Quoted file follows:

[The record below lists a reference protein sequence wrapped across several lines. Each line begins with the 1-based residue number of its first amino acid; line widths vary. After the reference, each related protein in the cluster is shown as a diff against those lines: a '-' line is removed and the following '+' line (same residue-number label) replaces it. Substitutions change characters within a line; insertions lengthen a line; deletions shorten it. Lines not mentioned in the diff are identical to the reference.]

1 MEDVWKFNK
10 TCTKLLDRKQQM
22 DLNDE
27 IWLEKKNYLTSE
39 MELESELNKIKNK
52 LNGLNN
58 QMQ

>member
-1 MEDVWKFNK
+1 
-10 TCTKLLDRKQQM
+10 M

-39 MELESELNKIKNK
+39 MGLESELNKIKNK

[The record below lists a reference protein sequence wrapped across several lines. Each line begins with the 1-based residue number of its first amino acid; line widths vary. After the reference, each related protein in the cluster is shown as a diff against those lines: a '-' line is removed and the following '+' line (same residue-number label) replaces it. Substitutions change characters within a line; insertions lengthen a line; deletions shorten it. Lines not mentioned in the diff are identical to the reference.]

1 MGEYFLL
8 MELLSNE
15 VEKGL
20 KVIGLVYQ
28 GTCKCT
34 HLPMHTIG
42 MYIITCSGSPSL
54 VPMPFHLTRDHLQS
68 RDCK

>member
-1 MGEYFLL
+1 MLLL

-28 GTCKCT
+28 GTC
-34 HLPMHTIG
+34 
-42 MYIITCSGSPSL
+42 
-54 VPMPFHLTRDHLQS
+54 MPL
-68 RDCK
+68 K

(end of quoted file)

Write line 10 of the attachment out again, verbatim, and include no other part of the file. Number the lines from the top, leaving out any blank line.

-1 MEDVWKFNK